Monte Carlo is a town of surprises. Around every turn there’s something you’ve never seen before, as two players rather touchingly discovered while in the gents toilets.
“You can pee on the toilet seat and it cleans it for you,” said one to the other who then disappeared behind a stall door. Sadly for those here, I cannot tell you which stall he went into, for I have no doubt that he was about to put that claim to the test.
He was right of course. The toilets here do indeed clean themselves. I suspect the grass cuts itself too and the tramps maintain a position just over the border. The litter here doesn’t tidy itself away; that much is true. Instead cleaning staff carry plastic rubbish sacks hidden discreetly inside elegant shopping bags. Their appearance suggests they merely wanted to pick up a few empty bottles of water on their way home from the mall.
Tower blocks in every shade of beige
Other surprises include the prices. Of everything. Monte Carlo is a glorious mixture of functional tower blocks of varying shades of beige, and elegance, in the form of casinos and hotels. You’ll probably even stay in one, but you’ll never sleep, living in fear that someone might sneak into your room at night and steal the €15 spirits from your mini-bar.
If you think that prices are artificially high so that people like you cannot afford them, then you’d be right. Usual economic standards don’t really apply here and inflation is not based on the money supply. It’s based on spite instead; just enough to make you rationalise spending ten euros on a cheese sandwich and then wonder where all your money has gone when you get back to the Travelex desk at the airport.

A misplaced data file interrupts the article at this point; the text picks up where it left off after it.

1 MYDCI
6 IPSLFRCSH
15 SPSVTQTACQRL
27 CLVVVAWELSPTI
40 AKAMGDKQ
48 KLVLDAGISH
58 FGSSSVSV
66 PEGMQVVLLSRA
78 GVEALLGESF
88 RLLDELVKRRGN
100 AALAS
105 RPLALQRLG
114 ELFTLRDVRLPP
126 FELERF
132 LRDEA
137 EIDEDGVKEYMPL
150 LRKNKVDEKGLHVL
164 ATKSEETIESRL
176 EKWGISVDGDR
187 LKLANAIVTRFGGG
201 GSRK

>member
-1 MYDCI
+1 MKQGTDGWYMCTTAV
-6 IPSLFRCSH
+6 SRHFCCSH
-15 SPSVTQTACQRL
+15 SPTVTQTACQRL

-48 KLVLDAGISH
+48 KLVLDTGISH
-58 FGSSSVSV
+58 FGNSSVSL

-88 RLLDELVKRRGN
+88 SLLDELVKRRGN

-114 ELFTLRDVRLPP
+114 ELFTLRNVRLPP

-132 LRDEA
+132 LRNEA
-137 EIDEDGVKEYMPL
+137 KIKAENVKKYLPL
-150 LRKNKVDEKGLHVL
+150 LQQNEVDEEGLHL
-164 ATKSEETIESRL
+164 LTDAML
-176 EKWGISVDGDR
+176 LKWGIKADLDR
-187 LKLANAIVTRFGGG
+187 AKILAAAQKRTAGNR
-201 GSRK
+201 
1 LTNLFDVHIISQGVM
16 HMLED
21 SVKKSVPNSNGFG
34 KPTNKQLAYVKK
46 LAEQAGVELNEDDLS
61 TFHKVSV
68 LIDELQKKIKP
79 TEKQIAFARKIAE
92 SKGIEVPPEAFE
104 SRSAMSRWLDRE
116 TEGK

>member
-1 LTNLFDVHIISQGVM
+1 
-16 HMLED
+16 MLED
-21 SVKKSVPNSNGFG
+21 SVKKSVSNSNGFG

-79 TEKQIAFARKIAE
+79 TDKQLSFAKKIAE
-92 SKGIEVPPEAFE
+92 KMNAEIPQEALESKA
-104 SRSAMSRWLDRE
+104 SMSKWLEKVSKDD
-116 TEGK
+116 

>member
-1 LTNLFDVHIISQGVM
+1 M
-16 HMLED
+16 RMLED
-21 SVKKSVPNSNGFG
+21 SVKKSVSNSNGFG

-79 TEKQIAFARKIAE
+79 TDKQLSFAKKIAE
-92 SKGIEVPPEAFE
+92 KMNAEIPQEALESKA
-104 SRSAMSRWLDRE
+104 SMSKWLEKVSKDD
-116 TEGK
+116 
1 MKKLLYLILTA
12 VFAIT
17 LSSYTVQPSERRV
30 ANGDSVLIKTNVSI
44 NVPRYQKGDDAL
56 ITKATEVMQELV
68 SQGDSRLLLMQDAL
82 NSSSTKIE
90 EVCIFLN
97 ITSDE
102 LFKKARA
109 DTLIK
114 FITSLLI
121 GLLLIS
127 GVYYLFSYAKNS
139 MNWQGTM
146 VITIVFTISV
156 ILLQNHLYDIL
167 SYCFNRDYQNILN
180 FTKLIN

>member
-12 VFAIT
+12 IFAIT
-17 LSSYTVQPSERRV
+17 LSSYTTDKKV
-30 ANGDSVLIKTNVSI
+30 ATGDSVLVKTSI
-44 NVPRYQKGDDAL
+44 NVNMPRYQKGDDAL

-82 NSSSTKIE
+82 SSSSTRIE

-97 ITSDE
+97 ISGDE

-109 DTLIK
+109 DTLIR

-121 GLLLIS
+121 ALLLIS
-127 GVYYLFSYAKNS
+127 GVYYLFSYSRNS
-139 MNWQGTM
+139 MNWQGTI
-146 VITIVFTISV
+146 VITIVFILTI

At breakfast you feel compelled to eat as much as you can, returning to the cereal counter even when you’ve swallowed all the coco-pops you can manage. While doing so you consider that it might be a good idea to sneak a few bread rolls into your bag for later, maybe even some cake, maybe all the cakes. But after stuffing your face you feel like you’ll never be hungry ever again, so you leave the buns behind, only to regret it four hours later as you queue up to spent €10 on a sandwich.
It takes balls of steel to survive the week at the Grand Final. Luckily they can be found here, in the Old Town
But then the poker is good. A full card of side events to suit most budgets, or at least the budgets of poker players, and the playing environment is superb. It’s why the tournament room is currently full of players, not main event players but those filling the rest of the day with side events before they take their seats on Day 1B. It looks and feels good inside the Salle des Etoiles. The buzz is back to the Grand Final.
It’s enough to make you forget about all that other stuff and marvel at what is taking place. Come on, let’s get another sandwich.
Stephen Bartley is a PokerStars Blog reporter.
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